Because Christ was raised from the dead and overcame the effects of death, every man, woman, and child who ever lives on this earth will have the blessing of resurrection and a restoration of the physical body.  No one is exempt!  No one will be ignored!  If you live on earth in physical form, you will be restored to your physical body sometime after your mortal death. (1 Cor. 15:23; Alma 11:42-44). This is one of the gifts of the Grace of Christ and His Father.

Finally, true Grace must also include effort on the part of the recipient.  There is no such thing as “Spiritual Welfare” – meaning letting someone else do all the work necessary to provide for our eternal life in the Kingdom of God.  It is not enough to just believe or have faith.  There has to be action, or the proper use of agency, as a testimony of our acceptance of Christ,   All must do their part to receive the blessings of God in the next life.  Heavenly Father sent us here to learn and grow and without effort we cannot improve.

So, while we differ on some of the fine points, there are many parts of Grace where we can agree with our ‘Christian Friends.’  My hope is that one day there will be a banding together of all those who believe in Jesus and His majestic work for mankind.  We are, after all, children of the same God and He has given us all the same gifts.  Let’s use them to bless one another and not beat on these tabernacles of clay.

Tuesday, June 5, 2012

The Bus Paradox

Read and interesting blog today here (scroll down to the part about graduation speakers).  Got me thinking about how I look at the world.

Most of my life I have been pretty oblivious to things going on around me.  If the world was bad, I just kept plugging along.  When things were great, I was mostly the same.  Can't say I've been extremely depressed and there aren't many recollections of super exciting times (except when I got married).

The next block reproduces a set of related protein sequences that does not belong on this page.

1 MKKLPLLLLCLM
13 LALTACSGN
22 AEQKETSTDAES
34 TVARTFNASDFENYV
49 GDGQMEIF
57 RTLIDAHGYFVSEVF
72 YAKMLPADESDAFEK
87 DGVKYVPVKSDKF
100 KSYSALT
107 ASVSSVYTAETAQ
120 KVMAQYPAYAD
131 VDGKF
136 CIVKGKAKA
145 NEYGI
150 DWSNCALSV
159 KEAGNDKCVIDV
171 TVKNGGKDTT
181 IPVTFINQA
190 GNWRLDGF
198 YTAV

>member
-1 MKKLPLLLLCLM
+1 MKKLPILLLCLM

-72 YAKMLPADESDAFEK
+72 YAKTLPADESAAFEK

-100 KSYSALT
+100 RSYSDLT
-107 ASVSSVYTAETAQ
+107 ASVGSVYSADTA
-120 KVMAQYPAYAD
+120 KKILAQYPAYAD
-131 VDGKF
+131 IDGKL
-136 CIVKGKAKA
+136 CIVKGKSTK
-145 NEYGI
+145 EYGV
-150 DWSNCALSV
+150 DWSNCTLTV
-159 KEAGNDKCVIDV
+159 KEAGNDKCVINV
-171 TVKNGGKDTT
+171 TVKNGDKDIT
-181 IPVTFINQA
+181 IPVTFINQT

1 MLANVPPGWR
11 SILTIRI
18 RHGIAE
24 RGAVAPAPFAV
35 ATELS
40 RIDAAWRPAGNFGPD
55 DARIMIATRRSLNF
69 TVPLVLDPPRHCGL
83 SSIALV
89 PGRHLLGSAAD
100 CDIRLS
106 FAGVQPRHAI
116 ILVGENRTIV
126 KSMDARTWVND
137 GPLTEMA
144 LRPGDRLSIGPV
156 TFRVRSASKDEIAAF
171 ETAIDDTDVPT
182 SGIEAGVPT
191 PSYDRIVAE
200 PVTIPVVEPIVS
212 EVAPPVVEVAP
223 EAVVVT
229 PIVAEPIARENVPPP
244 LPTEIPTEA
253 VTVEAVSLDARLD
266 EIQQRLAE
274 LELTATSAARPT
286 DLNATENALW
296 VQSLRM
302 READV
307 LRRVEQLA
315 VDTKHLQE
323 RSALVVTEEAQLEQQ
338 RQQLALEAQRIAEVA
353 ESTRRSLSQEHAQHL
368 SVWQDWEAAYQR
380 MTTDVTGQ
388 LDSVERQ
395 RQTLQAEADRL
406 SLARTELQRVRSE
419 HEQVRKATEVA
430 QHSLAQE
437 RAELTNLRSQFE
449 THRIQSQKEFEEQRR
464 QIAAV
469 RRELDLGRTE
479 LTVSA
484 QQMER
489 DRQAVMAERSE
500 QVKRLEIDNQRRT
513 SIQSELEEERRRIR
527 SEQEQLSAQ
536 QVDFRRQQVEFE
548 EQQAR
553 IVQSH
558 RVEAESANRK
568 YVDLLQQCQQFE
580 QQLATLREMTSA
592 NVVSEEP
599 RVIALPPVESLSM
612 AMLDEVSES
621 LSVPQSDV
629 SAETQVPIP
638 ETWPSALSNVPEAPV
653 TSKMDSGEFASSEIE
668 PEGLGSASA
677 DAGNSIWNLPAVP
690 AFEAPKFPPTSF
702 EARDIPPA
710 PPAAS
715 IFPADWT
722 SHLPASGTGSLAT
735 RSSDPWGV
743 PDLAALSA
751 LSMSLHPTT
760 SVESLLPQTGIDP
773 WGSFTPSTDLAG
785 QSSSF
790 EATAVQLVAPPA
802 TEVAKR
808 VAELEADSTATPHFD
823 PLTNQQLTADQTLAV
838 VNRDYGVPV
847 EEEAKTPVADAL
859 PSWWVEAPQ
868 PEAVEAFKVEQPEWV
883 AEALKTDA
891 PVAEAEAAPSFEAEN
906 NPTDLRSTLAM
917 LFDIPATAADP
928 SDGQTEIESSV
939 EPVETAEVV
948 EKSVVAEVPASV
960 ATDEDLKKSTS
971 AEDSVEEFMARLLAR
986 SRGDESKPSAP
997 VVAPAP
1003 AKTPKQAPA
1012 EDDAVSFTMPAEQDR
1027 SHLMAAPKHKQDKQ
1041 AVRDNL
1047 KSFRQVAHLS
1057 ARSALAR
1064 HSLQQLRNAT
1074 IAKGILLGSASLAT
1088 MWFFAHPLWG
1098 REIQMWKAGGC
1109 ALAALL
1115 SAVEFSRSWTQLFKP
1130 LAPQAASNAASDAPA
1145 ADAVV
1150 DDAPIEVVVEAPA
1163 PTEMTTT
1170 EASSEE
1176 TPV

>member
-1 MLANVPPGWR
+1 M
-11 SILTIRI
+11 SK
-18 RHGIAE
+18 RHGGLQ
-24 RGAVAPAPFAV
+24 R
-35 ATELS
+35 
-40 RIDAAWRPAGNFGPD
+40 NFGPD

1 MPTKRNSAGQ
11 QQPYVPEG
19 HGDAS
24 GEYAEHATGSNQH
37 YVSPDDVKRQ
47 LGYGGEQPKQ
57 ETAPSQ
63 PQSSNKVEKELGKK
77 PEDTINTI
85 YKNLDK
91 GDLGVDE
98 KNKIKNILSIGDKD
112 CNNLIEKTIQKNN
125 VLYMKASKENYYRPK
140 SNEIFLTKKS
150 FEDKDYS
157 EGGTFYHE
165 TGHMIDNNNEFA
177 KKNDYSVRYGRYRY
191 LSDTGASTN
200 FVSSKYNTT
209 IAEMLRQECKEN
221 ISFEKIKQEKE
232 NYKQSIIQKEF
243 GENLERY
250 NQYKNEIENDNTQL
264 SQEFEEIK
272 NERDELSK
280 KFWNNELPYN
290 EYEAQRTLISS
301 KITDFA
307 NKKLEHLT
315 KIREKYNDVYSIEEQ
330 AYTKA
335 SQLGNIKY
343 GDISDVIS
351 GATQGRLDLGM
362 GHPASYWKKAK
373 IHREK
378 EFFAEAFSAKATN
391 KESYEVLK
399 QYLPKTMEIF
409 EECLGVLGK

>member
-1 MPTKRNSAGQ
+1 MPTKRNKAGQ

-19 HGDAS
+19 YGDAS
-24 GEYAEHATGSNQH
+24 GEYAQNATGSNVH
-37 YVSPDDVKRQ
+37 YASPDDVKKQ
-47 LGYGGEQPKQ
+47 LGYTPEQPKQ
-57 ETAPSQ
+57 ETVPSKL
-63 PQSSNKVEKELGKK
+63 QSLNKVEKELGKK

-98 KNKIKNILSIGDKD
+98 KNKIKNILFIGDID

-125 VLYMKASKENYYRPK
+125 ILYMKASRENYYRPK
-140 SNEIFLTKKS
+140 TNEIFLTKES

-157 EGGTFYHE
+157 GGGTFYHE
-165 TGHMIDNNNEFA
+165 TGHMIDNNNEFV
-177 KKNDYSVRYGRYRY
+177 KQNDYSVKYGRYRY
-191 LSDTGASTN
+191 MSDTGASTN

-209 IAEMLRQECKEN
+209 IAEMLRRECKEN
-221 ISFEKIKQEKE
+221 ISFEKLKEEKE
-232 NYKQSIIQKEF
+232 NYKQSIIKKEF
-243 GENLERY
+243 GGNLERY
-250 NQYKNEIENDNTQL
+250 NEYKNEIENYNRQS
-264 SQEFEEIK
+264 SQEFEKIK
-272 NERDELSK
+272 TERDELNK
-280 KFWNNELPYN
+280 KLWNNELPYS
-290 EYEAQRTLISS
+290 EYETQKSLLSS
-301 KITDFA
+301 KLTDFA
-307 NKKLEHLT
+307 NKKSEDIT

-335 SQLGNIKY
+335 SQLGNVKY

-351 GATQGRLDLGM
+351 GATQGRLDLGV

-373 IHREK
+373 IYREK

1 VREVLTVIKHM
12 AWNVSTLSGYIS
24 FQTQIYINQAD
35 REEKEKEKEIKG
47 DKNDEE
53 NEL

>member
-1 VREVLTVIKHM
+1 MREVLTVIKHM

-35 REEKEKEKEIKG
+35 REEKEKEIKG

But I have noticed that my work has had a big influence on how I feel about life in general.  

When I worked in the communications business I was fairly successful and moved up to higher positions of responsibility.  Yet, no matter how much money I made or how many people worked for me there was something missing.  

There were lots of job changes and sometimes I even tried different careers (my family remembers the "year without a Dad") but nothing really felt satisfying.

Now I'm making lots less money and working harder than I ever did at any other job but I love going to work.  And I feel like there is something beneficial in what I do.  

Setting out to be a businessman was nice.  Ending up being a seminary teacher is even nicer.  I think I can look at my life and say....

...if a bus hit me today and I was called to go Home, I'm OK with that.  I would miss my family and friends but they will be around again.  My time here has been good and ..... I'm OK.

Thanks for listening.